Randy's love interest is Lib McGovern. Strong and intuitive and empathetic, Lib lends strength to Randy and their relationship builds through the story.

Randy's sister-in-law Helen and her children come to live with him, and she is a “man’s woman”. She's a good woman that any man would want as his partner in life, in good times or in bad. Smart, tough and strong, she takes over as a sort of "head of household" figure and keeps everything running smoothly.

Dr. Dan Gunn is a man who had all of the best intentions in spending a life in charitable pursuits, but has found himself a little embittered after a divorce as he finds his life's path altered and diverted. Admirable and hard-working and the only medical doctor, he is integral to the survival of the town.

Admiral Sam Hazzard is a retired admiral who settled in Fort Repose before “The Day”. At times tactless, but honest and forthright, he says it like it is and is blessed with a little inside knowledge of how the military and government works.


“...Mrs. McGovern she can’t ‘bide bugs or little green lizards and she won’t go out of the house after dark for fear of snakes. I don’t think the McGoverns going to be with us long, Mister Randy, because what’s Florida except bugs and lizard and snakes?” p.10 (Believe me, this is definitely Florida. Don't believe me? Just check out my spider posts on my other blog!)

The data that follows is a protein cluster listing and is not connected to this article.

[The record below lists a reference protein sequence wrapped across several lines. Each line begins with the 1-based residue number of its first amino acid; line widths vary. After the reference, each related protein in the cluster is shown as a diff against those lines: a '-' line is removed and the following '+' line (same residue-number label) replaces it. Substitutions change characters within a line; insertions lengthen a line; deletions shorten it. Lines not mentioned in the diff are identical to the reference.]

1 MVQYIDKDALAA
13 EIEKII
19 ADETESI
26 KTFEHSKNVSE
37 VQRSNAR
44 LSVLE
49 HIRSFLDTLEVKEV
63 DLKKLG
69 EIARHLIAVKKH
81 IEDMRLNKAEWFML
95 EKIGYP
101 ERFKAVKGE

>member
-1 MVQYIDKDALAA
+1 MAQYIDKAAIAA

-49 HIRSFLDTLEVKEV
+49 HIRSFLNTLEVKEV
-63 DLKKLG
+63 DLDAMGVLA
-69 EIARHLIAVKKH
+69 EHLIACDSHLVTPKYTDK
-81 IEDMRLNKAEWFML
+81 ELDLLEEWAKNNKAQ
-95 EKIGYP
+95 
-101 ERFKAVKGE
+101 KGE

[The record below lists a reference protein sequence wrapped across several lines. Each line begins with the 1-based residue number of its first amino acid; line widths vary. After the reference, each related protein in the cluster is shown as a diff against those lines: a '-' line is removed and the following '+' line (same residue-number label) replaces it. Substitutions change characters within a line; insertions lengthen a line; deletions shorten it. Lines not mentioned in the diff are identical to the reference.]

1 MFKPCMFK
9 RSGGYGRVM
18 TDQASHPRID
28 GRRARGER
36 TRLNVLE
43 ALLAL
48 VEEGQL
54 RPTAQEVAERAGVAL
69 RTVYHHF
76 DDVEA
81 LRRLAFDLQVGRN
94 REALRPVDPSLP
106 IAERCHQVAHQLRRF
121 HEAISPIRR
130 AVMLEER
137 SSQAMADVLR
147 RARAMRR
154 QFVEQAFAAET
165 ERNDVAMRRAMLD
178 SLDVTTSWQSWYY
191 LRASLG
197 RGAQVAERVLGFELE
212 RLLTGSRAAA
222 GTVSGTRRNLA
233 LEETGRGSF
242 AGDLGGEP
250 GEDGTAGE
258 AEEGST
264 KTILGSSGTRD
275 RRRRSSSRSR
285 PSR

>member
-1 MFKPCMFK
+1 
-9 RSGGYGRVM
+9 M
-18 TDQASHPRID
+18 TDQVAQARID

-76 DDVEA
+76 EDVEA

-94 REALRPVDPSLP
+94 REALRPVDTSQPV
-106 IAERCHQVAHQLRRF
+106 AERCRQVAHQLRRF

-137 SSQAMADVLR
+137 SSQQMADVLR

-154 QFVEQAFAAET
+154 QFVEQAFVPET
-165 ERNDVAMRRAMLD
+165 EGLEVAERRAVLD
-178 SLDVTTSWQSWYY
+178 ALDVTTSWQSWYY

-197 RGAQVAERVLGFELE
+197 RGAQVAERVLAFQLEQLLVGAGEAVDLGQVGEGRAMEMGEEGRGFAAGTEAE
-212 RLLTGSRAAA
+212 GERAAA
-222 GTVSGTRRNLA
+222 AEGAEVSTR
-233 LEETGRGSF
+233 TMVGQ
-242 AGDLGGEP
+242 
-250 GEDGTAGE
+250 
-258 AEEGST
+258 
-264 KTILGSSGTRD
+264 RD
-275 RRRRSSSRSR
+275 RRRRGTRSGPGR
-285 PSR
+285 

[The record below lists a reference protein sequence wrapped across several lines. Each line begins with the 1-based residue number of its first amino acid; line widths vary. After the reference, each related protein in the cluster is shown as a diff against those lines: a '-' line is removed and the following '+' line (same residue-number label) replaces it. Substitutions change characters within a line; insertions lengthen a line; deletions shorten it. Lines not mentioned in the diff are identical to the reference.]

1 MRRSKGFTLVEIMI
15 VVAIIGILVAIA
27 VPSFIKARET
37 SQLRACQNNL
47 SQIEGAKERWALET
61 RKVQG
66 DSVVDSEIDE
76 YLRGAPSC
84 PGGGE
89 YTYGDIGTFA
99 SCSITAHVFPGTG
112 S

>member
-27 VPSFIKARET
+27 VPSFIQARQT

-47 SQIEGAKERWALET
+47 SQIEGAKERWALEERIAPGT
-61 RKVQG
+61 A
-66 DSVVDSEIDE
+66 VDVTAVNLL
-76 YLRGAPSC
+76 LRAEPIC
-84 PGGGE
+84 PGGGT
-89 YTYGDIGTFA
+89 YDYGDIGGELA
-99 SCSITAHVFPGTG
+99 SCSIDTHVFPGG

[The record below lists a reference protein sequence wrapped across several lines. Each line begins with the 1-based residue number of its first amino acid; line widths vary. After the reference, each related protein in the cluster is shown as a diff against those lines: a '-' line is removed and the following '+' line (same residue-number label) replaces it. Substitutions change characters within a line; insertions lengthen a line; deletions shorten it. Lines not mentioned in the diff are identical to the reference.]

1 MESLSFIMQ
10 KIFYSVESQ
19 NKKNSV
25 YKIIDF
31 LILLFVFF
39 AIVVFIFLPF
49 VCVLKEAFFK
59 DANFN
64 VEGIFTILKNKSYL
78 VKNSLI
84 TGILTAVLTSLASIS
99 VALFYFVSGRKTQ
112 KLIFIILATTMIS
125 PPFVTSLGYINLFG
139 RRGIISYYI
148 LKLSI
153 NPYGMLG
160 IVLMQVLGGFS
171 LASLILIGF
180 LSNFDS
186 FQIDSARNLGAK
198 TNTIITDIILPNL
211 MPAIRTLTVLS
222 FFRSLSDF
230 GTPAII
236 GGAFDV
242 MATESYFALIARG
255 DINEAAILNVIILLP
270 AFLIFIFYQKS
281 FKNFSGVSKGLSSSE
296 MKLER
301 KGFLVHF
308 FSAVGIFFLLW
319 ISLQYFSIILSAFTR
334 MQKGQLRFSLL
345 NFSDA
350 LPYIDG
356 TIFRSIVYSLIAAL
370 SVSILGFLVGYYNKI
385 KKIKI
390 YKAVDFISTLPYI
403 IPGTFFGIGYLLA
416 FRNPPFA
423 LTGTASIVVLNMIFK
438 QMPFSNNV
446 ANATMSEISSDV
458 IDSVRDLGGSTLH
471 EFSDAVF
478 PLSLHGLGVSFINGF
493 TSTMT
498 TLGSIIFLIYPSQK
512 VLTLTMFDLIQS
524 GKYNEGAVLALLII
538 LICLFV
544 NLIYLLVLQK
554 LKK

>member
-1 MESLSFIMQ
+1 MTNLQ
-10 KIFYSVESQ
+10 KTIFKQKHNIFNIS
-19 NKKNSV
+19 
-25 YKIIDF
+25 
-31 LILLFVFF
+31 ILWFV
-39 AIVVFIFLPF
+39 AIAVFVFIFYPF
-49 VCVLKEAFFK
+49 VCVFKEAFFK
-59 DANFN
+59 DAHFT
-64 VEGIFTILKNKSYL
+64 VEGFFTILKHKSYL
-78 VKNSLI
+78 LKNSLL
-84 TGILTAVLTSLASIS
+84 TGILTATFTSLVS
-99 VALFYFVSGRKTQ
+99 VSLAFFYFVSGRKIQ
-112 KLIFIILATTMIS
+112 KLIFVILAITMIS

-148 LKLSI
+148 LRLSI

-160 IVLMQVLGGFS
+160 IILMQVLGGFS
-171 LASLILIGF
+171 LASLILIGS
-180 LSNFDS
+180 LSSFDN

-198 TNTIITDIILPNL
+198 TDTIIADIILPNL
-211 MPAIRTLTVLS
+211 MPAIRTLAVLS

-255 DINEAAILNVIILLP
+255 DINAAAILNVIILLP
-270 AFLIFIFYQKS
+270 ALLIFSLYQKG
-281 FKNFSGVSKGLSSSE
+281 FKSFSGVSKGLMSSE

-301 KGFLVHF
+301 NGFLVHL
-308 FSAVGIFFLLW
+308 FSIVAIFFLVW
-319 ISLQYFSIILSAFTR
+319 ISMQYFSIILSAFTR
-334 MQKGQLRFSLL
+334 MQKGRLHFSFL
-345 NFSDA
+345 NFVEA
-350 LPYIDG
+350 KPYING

“When it became common to spend a million dollars to elect senators from moderately populous states, I think that should have been a warning to us. For instance, free pap for the masses. Bread and circuses. Roman spectacles and our spectaculars. Largesse from the conquering proconsuls and television giveaways from the successful lipstick king.” p. 236

“I love you. I worry about you. I wonder whether I tell you enough how I love you and want you and need you and how I am diminished and afraid when you are not with me and how I am multiplied when you are here.” p. 237

(After receiving leaflets dropped by air): “...It was also useful as toilet paper. Next day, ten leaflets would buy an egg, and fifty a chicken. It was paper, and it was money.” p. 307 (This struck me funny, with the way the value of a dollar is falling. I guess if things get really bad, at least the dollar will still have value as TP!)

Vocabulary/Things learned:
These are actually words that I’m familiar with, but not comfortable enough to use them in my own daily conversation...

Cravenly- Characterized by abject fear; cowardly.